What follows is an edited version of a letter sent to Laura Silber, coordinator for the Coalition to Create a Martha’s Vineyard Housing Bank.

On March 19 the NAACP Martha’s Vineyard branch voted to support the housing bank proposal and to also implore the housing bank coalition to incorporate the two Wampanoag tribes on Martha’s Vineyard into the governance of structure of the housing bank.

The work the coalition has accomplished in the last 16 months is something to be in awe of. You have gotten all six towns to agree on language for a town warrant. The NAACP branch commends you for that; however, you are missing the Island’s two Wampanoag tribes.

It is my understanding that the coalition was not aware that the Chappaquiddick Wampanoag Tribe even existed. They do, and the branch implores the coalition to contact their tribal council. It is our understanding you are already in contact with the Wampanoag Tribe of Gay Head (Aquinnah).

At the start of every NAACP Martha’s Vineyard branch meeting, we read aloud a land acknowledgement statement, which says: “The NAACP Martha’s Vineyard branch recognizes and honors the many generations of Wôpanâak people who have lived and continue to be sustained in this territory for more than 10,000 years. We acknowledge Indigenous Peoples as the traditional stewards of the land and the enduring relationship that exists between them and their traditional territories. The land on which we sit is the traditional territory of the Wampanoag Nation. We acknowledge the painful history of genocide and forced occupation of their territory, and we honor and respect the many diverse Indigenous people connected to this land on which we gather.”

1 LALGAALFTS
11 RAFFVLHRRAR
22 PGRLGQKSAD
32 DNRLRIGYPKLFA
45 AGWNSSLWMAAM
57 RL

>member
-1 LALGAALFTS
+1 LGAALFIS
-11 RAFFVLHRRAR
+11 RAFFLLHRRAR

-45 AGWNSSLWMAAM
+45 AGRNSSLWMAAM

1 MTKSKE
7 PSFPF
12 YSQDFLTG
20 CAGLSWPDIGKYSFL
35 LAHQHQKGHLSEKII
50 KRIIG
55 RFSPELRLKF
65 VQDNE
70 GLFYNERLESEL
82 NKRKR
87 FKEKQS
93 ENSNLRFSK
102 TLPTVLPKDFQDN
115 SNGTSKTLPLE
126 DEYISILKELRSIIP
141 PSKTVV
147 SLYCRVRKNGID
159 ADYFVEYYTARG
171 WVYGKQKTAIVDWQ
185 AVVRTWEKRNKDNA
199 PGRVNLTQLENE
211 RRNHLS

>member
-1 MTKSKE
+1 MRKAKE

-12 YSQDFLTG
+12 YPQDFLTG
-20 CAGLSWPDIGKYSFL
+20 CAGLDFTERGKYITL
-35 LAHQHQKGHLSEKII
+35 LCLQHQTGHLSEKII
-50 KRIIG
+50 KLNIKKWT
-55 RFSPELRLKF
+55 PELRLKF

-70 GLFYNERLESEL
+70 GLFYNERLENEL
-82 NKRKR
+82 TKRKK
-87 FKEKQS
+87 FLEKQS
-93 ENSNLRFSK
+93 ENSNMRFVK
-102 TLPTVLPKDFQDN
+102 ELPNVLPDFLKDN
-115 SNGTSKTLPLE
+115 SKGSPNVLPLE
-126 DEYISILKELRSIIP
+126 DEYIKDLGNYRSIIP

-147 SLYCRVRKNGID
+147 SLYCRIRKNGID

The branch believes that both the Aquinnah and Chappaquiddick tribes should be incorporated into the governance structure of the housing bank.

At a recent meeting, Mr. Abrams, an executive committee member of the housing bank coalition, stated that it would not be possible in incorporate the tribe into the housing bank governance. This is not true. In fact, most recently, Rep. Dylan Fernandes sponsored a bill to add a seat to the Martha’s Vineyard Commission to be appointed by the tribal government of the Wampanoag Tribe of Gay Head Aquinnah.

I commend him for getting the one seat, but we can and we must do better. The legislative process that lies ahead for the housing bank will likely result in a bill being watered down, not added to. To that end, the housing coalition should grant influence to the two Wampanoag tribes now and not wait for Beacon Hill to fix issues that are unique to our Island. We need to get this right before asking the state legislature what they will accept.

Given that the town meeting votes are one of many future votes to make the housing bank a reality, it is our hope that you take our feedback seriously. Wampanoag tribes of Martha’s Vineyard must be a part of future land use planning on the Island.

Arthur Hardy-Doubleday

Oak Bluffs

The writer is president of the NAACP Martha’s Vineyard branch.